Updated: March 11, 2013
Two and a half years ago, I bought myself a dandy little netbook, and then loaded it with Ubuntu 10.04 Lucid Lynx netbook edition, which it ran until about a week ago. With three years of long term support closing to an end, I had to decide which Linux distribution I would use for this machine, given its limited power and somewhat advanced age.
And so I decided - something simple and lightweight. And while I was tempted to try Ubuntu with Unity, Kubuntu Plasma and Cinnamon, I decided to forgo all the performance games and go for a proven solution. So I settled for Xubuntu 12.04, the latest LTS, which has impressed me a lot. And even though Xubuntu Quetzal is even better, it has a shorter life span, too short for my needs. So let's see what gives.
Xubuntu being installed
If you recall, the netbook comes with an Atom 450N hyperthreaded processor clocked at 1.67GHz, 1GB 667MHz DDR2 RAM, a basic Intel graphics chipset, and a 250GB 5400rpm disk. You also get a fairly ok 1024x600px resolution, Wireless N, three USB ports, a VGA port, and a smart-card reader.
The installation was simple and quite, without any fussing or problems. I reused the home directory, so I did not have to lose all my configurations and settings, nor approx. 130GB worth of data. The process was quick, maybe twenty minutes all in all.
I will fast forward between the first boot and the subsequent pimping that I performed in order to get the machine to the state I liked. Basically, I used Faenza icons, a much better looking if somewhat corny wallpaper, nice windows decorations, transparent icons text, and on top of that, I installed VLC, FileZilla, TrueCrypt, LibreOffice 4 (yup), Chromium, and a few other programs. And remember, all of the stuff was done on a netbook, even though Xubuntu is normally labeled as a classic desktop computing operating system.
Very much so! The difference is immediately noticeable. Even though UNR 10.04 was an image optimized for Atom processors, Xubuntu 12.04, which is two years younger and just a generic system for a wider range of devices, offers a significant improvement in user experience. Applications load much faster. Everything is snappier. Multitasking is easier.
I was also greatly impressed with LibreOffice, which I've praised for a smoother and more streamlined experience in my review. But being fast on a quad-core top-range desktop with 16GB RAM is not a feat. However, doing so on a low-end netbook is. And in this regard, Xubuntu flies, and LibreOffice with it. The change is truly amazing.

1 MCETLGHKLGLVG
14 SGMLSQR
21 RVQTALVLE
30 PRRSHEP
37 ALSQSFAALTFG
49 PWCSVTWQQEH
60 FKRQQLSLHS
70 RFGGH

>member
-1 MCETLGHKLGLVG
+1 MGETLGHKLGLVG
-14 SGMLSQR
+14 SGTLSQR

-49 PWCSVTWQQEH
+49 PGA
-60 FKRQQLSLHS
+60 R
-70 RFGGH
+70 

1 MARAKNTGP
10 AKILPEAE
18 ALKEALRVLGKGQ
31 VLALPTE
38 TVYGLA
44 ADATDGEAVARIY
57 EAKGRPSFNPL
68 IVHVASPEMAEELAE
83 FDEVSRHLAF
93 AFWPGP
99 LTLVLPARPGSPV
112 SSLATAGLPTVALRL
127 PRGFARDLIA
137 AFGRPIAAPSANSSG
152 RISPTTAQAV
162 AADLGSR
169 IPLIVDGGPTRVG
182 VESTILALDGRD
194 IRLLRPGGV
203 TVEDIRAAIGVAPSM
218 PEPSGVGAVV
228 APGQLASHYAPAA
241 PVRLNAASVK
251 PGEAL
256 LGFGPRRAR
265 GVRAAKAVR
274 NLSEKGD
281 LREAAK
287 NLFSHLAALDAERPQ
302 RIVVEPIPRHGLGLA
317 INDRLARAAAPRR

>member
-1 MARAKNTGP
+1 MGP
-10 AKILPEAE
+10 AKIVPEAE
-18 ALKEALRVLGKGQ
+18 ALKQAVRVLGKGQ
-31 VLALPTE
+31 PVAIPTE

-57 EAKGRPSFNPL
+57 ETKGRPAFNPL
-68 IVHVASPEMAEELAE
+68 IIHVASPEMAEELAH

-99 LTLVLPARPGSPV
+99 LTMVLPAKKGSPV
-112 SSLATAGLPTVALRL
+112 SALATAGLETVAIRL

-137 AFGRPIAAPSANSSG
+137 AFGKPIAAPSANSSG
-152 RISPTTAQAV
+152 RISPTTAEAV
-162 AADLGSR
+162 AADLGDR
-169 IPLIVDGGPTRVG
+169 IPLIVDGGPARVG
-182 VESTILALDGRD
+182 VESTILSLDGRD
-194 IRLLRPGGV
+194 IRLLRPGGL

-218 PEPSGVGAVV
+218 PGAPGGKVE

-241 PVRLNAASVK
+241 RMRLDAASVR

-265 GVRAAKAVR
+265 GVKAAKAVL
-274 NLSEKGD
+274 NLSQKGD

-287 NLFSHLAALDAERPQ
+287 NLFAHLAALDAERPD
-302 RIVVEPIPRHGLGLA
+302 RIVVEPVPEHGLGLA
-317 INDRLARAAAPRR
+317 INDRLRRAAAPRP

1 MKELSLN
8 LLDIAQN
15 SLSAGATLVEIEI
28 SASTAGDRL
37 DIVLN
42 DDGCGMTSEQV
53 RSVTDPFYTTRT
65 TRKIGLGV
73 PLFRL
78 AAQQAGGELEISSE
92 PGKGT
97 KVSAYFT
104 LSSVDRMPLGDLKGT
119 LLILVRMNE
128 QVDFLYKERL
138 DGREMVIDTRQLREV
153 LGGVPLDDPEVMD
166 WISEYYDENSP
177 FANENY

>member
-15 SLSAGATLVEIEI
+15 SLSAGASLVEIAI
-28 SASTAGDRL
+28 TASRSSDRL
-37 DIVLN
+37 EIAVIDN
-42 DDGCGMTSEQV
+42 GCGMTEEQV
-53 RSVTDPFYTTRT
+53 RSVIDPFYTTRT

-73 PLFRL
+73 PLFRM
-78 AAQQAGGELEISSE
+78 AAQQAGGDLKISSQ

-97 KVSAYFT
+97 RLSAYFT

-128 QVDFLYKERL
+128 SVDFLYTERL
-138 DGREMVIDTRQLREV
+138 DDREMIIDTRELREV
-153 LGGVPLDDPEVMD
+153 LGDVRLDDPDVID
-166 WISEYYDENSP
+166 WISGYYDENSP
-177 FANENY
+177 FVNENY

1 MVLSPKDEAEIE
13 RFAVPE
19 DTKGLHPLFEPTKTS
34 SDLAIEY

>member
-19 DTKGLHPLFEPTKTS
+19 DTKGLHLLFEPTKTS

Previously, opening even as few as half a dozen documents would cause the netbook to run more slowly, and it would take time to Alt-tab between programs. This new combo is a lethal weapon of responsiveness, as if you're running on a much faster processor and with a plenty more memory. Dagnabit!
Let's make an erratic jump into the realm of beauty. So aesthetically speaking, Xubuntu is truly fine. Precise Pangolin offers grace, crystal-crisp icons and fresh, vivid colors that come with jolly good precision to bear on the small screen. I sound like a fanboy, but Xubuntu excels in the visual presentation layer. It exceeds Lucid in pretty much every aspect.
Now, the geeky parts. Xubuntu Precise Pangolin is a quick animal. CPU usage is minimal overall, and memory consumption revolves around 250MB. This is less than what Lucid would take on this box, even though we fast forwarded two years into the future. Moreover, the CPU behavior is amazing.
Now, the tricky part. With Lucid, I managed some 8.5 hours of battery life with Wireless switched off and the screen dimmed. Xubuntu Pangolin offered me 7.5 hours in the same conditions. We should bear in mind that the machine is now older than it was when purchased, and that the battery may have deteriorated a little. Or there could be a tiny power snag in the kernel, eating my ions. Anyhow, 7.5 hours is still a respectable figure, and more than Windows 7 Starter edition used to promise and offer three years back, by a whole of two hours or so.
We should also take into consideration the Fn keys and fan control. As you remember, this was somewhat of a sore point in Lucid. With Xubuntu, things are better, but still not perfect. With standard kernel parameters, all of the Fn keys worked, except the Sleep button. Changing the GRUB2 defaults to include acpi_osi=Linux solved the key problem, but introduced a side effect. The monitor would not dim automatically when the machine was unplugged from the power supply. As for the fans, we will have a separate tutorial coming soon.
The combination of Xubuntu 12.04 and eeePC is amazing. This Linux distro has breathed fresh air into the lungs of my netbook. Unless it dies because of hardware fatigue, it should breeze on for a few years more without any trouble, blessed with an enhanced and improved presentation layer, much faster responsiveness and multitasking, and the latest set of programs and gadgets. Really nice. So if you happen to have a netbook, I do warmly recommend you give it a try with an Xfce-flavored distro, you're bound for a pleasant surprise. Well, not a surprise, if you know what you're expecting, but you get the drift.
I am also planning to revive my eight-year old T42 laptop. It's a 32-bit machine with 1.5GB RAM, so hardly a cripple by any standards, still it would be great to see how it can handle the latest operating systems. Again, I was considering Xubuntu or maybe Lubuntu, but I would appreciate your suggestions here.